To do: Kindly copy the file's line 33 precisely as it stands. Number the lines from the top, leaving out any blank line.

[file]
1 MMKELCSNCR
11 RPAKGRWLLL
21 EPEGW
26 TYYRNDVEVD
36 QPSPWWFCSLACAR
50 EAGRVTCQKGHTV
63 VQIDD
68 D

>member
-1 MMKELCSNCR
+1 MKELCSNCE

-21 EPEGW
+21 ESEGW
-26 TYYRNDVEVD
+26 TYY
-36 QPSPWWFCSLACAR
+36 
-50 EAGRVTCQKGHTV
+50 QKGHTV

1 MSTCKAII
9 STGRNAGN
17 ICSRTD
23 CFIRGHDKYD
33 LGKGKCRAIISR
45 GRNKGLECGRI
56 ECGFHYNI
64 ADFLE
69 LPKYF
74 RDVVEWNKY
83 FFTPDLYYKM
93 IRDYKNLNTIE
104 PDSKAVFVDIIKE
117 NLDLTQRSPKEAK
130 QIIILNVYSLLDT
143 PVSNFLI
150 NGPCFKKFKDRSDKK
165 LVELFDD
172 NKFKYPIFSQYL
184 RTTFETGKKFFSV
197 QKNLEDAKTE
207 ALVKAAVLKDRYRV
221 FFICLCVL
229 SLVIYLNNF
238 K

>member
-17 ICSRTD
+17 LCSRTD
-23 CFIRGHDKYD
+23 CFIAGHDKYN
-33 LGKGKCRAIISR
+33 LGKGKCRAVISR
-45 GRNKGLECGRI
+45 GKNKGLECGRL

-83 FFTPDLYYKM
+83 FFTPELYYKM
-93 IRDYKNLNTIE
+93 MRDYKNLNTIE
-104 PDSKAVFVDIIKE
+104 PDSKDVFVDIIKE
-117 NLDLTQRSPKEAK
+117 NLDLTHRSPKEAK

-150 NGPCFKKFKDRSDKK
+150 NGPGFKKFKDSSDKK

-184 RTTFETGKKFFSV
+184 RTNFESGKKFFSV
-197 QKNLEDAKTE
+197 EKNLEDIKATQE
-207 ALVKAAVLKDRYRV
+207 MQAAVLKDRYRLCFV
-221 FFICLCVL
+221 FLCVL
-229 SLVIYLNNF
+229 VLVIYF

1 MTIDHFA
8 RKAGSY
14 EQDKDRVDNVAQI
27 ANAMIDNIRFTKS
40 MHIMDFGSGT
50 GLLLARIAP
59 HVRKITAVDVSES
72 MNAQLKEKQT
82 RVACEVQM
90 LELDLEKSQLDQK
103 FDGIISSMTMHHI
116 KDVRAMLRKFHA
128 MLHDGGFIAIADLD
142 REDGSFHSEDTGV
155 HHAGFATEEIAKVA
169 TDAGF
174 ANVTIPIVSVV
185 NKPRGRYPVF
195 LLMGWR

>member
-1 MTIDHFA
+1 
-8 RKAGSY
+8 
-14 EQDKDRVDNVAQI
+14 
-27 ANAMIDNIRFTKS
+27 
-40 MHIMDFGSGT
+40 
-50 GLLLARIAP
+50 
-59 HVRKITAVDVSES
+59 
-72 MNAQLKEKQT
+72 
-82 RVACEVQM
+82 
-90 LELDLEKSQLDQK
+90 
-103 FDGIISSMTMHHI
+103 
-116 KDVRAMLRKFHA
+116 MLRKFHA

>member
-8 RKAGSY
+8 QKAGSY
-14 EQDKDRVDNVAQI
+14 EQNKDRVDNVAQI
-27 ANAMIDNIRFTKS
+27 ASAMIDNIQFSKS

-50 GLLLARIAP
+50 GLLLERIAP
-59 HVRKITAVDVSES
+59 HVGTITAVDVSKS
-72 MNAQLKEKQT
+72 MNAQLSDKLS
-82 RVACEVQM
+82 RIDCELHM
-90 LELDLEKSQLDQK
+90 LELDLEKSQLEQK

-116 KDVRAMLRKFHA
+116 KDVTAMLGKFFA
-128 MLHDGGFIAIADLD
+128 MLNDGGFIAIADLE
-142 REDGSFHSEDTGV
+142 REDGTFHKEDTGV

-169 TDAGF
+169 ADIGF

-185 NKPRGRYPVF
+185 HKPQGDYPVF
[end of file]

117 NLDLTQRSPKEAK